Despite the obvious dangers, debris fields are popular destinations for independent businesspeople for a number of reasons. The first, of course, is salvage. It’s possible for entire sections of a star cruiser to remain intact once it breaks up in a battle, and these large pieces are full of electronics and weapons that can fetch a spectacular price on the salvage black market. The risks gathering such items are considerable, but the seductive allure of reward is too much for many to overlook. Criminals in particular are keen to acquire such forgotten weapons, as the illegally obtained military weapons cannot be traced and there is little worry that law enforcement will be able to track them through records of sale and purchase.
Information is another major reason to return to a debris field. Many cruisers have compartmentalized computer backup systems, and informational records can survive within these systems for long periods of time even after the cruiser’s destruction. Either side involved in a battle will wish to retrieve such secrets following the battle’s conclusion, and many third parties as well. Even if the conflict is not military in nature, information found in the wreckage may still be of great value to someone.
Mercenary or pirate fleets that are involved in conflicts with legitimate fleets or various law enforcement armadas may leave behind data that could serve as evidence of their many crimes or provide the location of their hidden bases. On more than one occasion, smaller scale battles have been fought between starships and soldiers in space suits among the debris following a major battle, as both sides attempt to recover the information lost in the battle.
For whatever reason, be it military, scientific, self-defense, or megalomania-induced cruelty, there are instances when beings leave behind devices that can only be described as traps. These devices, sometimes ancient holdovers from a previous era, range in complexity from crude explosives to elaborate traps designed to imprison starships until they can be retrieved, something that may not be possible as the creators are often no longer alive or at least in the area to maintain them.
The first and most basic type of trap is one designed to destroy any ship that ventures into its area of effect. Proximity-activated explosives and simple mines are the most common form of these traps. There may be vast fields of mines that have been located and defused by a galactic government, but thousands individual mines could be still scattered throughout the galaxy, waiting to be discovered by some poor, doomed starship crew hurtling through the galaxy.
Proximity charges placed on asteroids through commonly used passages are another common variation of this theme. These traps can have far-reaching repercussions, as an explosion within any asteroid belt can create a chain reaction that sends asteroids spiraling through space, where they may damage other ships, space stations, or even planets as they crash through the system.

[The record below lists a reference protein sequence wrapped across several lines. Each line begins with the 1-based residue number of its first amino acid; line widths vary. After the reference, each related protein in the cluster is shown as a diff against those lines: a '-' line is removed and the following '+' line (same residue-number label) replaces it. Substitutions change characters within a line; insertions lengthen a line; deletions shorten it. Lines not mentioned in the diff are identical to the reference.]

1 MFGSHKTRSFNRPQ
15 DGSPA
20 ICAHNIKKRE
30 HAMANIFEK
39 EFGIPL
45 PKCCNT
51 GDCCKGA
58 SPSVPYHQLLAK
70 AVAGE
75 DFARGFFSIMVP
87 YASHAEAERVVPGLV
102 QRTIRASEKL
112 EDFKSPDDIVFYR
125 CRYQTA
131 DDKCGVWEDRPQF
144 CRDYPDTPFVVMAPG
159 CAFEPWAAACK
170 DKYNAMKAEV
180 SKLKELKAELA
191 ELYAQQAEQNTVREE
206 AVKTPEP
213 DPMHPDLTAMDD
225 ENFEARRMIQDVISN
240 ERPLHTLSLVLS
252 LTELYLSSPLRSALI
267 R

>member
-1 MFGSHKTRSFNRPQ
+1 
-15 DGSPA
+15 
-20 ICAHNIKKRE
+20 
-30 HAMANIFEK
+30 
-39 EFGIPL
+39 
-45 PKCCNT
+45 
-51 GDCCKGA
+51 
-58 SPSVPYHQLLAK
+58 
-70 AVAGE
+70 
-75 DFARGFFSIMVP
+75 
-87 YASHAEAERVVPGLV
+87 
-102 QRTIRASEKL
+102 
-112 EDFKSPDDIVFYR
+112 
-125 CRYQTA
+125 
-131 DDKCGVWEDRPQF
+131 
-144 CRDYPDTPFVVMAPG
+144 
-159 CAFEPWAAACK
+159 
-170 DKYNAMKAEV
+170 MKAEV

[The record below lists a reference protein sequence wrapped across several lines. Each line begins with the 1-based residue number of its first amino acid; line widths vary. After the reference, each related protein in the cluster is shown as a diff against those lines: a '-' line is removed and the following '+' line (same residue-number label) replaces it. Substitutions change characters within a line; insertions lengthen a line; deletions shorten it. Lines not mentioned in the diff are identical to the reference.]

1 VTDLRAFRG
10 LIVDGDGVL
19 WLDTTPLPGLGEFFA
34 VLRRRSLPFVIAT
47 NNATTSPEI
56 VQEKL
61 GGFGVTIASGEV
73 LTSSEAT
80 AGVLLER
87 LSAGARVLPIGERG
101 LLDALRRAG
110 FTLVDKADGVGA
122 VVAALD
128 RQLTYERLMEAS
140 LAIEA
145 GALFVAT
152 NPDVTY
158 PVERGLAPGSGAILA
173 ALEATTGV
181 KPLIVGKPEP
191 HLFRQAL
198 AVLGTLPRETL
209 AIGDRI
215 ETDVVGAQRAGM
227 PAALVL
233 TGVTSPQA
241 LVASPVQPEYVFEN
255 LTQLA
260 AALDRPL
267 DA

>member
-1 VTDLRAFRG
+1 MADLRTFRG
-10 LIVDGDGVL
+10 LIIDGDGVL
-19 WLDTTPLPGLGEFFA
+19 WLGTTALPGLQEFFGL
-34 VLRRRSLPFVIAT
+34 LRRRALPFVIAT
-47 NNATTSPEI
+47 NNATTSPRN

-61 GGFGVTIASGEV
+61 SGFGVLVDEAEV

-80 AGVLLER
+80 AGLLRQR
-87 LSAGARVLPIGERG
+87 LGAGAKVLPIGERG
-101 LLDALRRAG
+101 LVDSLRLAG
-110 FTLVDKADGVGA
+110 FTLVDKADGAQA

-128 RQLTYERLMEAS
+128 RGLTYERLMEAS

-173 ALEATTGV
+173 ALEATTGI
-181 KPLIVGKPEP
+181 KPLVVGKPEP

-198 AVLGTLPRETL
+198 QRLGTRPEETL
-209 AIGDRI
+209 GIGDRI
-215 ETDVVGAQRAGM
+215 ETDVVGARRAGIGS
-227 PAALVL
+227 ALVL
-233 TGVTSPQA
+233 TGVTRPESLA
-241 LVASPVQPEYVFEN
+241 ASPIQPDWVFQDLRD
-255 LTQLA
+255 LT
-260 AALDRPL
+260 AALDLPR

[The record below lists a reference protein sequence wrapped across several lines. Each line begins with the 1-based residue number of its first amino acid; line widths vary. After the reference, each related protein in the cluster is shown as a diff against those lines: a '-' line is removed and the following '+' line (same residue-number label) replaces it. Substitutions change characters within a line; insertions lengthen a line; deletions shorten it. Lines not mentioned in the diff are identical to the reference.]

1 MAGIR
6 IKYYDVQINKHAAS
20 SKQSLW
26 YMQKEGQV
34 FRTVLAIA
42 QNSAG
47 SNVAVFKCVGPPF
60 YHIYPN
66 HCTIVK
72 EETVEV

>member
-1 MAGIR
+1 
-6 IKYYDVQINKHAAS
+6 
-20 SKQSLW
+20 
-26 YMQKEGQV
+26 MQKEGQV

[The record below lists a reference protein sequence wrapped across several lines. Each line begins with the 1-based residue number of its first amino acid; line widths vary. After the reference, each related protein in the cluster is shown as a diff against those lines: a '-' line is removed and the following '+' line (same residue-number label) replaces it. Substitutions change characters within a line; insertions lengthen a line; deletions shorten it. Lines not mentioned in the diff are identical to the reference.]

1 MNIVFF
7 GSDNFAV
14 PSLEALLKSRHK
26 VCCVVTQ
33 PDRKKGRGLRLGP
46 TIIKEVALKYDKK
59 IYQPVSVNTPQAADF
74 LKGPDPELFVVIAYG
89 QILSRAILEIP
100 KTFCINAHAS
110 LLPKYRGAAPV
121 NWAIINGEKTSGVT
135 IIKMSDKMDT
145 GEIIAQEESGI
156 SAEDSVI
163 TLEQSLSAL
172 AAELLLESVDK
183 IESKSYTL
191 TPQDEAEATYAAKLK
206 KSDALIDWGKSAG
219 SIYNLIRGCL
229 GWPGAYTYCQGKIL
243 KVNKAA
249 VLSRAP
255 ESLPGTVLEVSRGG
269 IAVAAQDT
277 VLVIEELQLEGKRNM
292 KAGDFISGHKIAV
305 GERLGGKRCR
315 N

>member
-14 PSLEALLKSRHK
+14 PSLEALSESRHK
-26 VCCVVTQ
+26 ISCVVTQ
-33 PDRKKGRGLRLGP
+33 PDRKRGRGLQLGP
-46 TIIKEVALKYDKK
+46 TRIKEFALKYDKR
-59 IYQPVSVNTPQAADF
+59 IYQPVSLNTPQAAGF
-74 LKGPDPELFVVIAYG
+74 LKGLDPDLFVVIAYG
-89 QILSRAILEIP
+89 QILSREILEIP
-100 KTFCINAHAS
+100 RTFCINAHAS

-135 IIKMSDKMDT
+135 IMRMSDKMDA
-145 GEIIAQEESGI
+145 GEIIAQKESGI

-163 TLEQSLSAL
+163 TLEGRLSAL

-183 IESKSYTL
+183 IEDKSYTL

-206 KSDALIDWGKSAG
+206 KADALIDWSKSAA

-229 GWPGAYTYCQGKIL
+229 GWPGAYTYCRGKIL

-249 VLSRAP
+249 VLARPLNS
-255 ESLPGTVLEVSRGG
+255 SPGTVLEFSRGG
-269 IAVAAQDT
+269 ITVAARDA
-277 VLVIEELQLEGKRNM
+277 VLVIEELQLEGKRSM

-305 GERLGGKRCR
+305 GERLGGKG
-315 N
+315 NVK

More elaborate, insidious, and far rarer traps are those that are designed with a specific purpose in mind. These often involve devices such as tractor beams, gravity-well projectors, electromagnetic pulse generators, and all other manner of powerful machines. Some devices are created as a military project, as a means to detain and capture enemy starships without need for risking valuable assets in combat. Some more rationally minded pirate groups prefer such techniques as well, as there is far less chance of damaging the prize during capture if it has been denied power long enough for systems to shut down. Some even go so far as to allow the ships to lay dormant long enough for the crew to expire before returning for their prize, guaranteeing no resistance.
A few corporations use similar tactics against their rivals, and even certain scientific groups have experimented with such devices beyond the frontier in an attempt to acquire specimens for study. Commonly, these tactics are restricted, and those caught practicing them without permission suffer enormous penalties. However, space is quite vast and impossible to patrol completely.
Perhaps the most insidious and enigmatic use of traps is in the hands of individuals whose motivations may or may not be known to those who suffer their predations. Some wealthy eccentrics find sport in hunting starships like big game, trapping them in elaborately constructed circumstances that require their crews to succeed at nearly impossible tasks in order to free themselves. Others may be powerful, godlike beings who enjoy testing “lesser beings” in order to learn more about mortality and the abilities of those who do not share their power. Beings of this nature, whether merely eccentric or truly omnipotent, can serve as a recurring threat to any starship’s crew and may even upstage existing campaign villains for short periods of time.
These hidden dangers can serve as excellent sources for encounters when the campaign is at a point where something is needed to interrupt the normal flow of events. If properly designed, traps can provide an outstanding problem-solving challenge for the starship’s crew to overcome, perhaps exercising skills that they are not often called upon to use.